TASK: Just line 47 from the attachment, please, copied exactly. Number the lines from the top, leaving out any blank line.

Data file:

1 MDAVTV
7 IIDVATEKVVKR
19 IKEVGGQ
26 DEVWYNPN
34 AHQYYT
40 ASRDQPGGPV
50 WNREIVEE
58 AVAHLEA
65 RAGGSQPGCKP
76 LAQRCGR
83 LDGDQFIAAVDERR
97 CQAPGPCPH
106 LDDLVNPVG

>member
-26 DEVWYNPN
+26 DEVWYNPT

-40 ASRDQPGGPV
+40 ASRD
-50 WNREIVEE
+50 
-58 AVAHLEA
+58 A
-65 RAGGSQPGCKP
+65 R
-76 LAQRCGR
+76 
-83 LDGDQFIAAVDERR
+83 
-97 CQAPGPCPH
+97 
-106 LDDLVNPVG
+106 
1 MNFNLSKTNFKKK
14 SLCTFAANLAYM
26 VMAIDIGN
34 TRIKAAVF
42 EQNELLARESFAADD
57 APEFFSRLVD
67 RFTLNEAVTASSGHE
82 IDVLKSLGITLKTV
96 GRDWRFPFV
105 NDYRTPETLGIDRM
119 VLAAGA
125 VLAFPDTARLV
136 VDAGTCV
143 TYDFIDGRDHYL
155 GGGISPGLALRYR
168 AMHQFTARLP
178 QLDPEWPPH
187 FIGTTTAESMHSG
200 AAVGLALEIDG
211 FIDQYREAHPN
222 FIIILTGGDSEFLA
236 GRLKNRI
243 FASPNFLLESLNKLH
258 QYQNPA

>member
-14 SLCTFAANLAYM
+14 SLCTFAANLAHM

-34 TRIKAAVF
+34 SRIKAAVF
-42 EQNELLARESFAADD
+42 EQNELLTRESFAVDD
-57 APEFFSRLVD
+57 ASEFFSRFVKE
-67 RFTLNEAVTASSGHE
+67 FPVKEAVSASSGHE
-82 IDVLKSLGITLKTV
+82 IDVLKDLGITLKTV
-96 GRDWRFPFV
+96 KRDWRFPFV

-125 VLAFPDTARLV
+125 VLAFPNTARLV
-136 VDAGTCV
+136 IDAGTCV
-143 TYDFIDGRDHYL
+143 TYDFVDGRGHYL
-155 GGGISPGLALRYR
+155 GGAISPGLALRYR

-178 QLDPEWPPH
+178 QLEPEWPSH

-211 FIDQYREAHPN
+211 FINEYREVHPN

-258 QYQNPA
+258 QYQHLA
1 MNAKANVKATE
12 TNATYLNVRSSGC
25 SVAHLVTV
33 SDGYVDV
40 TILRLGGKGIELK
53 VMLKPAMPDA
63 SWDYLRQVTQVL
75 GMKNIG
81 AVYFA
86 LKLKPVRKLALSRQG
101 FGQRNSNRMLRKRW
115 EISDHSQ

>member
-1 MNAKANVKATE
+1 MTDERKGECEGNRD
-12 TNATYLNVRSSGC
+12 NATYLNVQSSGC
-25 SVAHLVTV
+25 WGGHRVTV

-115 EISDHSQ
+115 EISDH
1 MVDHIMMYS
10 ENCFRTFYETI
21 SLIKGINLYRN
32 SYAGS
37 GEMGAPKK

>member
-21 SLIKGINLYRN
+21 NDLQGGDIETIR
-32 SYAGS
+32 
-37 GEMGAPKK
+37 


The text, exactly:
155 GGGISPGLALRYR